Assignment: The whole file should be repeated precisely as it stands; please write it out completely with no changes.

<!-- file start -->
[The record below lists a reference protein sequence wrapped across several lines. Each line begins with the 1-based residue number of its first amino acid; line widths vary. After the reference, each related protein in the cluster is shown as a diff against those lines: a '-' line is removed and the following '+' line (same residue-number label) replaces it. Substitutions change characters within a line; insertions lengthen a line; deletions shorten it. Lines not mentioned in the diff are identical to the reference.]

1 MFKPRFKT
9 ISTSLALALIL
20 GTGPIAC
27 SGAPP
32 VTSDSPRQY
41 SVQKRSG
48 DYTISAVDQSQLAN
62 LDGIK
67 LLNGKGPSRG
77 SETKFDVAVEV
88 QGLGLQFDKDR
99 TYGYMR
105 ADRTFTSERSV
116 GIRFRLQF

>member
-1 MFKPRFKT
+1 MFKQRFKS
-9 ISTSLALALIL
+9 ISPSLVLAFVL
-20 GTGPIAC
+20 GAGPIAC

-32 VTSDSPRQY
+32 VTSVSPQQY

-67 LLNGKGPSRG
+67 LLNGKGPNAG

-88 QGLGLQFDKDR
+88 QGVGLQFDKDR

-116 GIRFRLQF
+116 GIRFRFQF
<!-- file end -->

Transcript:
[The record below lists a reference protein sequence wrapped across several lines. Each line begins with the 1-based residue number of its first amino acid; line widths vary. After the reference, each related protein in the cluster is shown as a diff against those lines: a '-' line is removed and the following '+' line (same residue-number label) replaces it. Substitutions change characters within a line; insertions lengthen a line; deletions shorten it. Lines not mentioned in the diff are identical to the reference.]

1 MFKPRFKT
9 ISTSLALALIL
20 GTGPIAC
27 SGAPP
32 VTSDSPRQY
41 SVQKRSG
48 DYTISAVDQSQLAN
62 LDGIK
67 LLNGKGPSRG
77 SETKFDVAVEV
88 QGLGLQFDKDR
99 TYGYMR
105 ADRTFTSERSV
116 GIRFRLQF

>member
-1 MFKPRFKT
+1 MFKQRFKS
-9 ISTSLALALIL
+9 ISPSLVLAFVL
-20 GTGPIAC
+20 GAGPIAC

-32 VTSDSPRQY
+32 VTSVSPQQY

-67 LLNGKGPSRG
+67 LLNGKGPNAG

-88 QGLGLQFDKDR
+88 QGVGLQFDKDR

-116 GIRFRLQF
+116 GIRFRFQF